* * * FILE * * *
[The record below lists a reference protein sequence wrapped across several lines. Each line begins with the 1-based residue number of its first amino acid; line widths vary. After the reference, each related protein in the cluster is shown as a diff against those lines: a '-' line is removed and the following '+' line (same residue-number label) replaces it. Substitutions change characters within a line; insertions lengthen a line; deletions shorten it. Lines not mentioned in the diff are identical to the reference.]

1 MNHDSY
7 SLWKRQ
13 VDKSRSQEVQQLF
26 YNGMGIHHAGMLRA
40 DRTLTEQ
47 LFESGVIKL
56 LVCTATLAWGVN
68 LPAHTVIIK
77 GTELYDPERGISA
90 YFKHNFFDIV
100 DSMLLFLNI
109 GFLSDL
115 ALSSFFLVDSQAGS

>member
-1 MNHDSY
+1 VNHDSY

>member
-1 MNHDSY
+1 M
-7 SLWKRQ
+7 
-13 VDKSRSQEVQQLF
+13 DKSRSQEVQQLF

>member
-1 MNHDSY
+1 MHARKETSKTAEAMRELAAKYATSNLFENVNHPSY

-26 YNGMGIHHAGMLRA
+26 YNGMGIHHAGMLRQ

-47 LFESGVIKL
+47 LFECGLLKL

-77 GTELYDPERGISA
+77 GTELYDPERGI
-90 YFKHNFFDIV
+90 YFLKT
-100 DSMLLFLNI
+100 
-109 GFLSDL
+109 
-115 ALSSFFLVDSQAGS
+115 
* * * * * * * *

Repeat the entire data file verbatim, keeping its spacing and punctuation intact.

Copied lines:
[The record below lists a reference protein sequence wrapped across several lines. Each line begins with the 1-based residue number of its first amino acid; line widths vary. After the reference, each related protein in the cluster is shown as a diff against those lines: a '-' line is removed and the following '+' line (same residue-number label) replaces it. Substitutions change characters within a line; insertions lengthen a line; deletions shorten it. Lines not mentioned in the diff are identical to the reference.]

1 MNHDSY
7 SLWKRQ
13 VDKSRSQEVQQLF
26 YNGMGIHHAGMLRA
40 DRTLTEQ
47 LFESGVIKL
56 LVCTATLAWGVN
68 LPAHTVIIK
77 GTELYDPERGISA
90 YFKHNFFDIV
100 DSMLLFLNI
109 GFLSDL
115 ALSSFFLVDSQAGS

>member
-1 MNHDSY
+1 VNHDSY

>member
-1 MNHDSY
+1 M
-7 SLWKRQ
+7 
-13 VDKSRSQEVQQLF
+13 DKSRSQEVQQLF

>member
-1 MNHDSY
+1 MHARKETSKTAEAMRELAAKYATSNLFENVNHPSY

-26 YNGMGIHHAGMLRA
+26 YNGMGIHHAGMLRQ

-47 LFESGVIKL
+47 LFECGLLKL

-77 GTELYDPERGISA
+77 GTELYDPERGI
-90 YFKHNFFDIV
+90 YFLKT
-100 DSMLLFLNI
+100 
-109 GFLSDL
+109 
-115 ALSSFFLVDSQAGS
+115 